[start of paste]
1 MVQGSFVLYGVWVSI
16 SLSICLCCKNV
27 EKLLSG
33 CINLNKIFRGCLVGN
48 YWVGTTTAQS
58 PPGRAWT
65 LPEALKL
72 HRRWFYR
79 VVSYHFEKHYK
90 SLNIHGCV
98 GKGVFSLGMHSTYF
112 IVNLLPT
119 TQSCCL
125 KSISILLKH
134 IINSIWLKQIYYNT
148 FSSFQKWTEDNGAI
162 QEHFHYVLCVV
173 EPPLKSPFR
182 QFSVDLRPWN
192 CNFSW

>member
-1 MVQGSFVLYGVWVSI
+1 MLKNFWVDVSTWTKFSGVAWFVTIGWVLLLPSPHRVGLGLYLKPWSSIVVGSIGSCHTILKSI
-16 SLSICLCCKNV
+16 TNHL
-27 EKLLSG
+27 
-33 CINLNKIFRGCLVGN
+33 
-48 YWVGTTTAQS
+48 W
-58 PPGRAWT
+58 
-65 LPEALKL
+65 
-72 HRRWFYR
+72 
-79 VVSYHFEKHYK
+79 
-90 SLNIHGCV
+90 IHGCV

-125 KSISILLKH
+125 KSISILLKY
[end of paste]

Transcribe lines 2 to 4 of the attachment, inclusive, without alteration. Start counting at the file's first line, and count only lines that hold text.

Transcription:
16 SLSICLCCKNV
27 EKLLSG
33 CINLNKIFRGCLVGN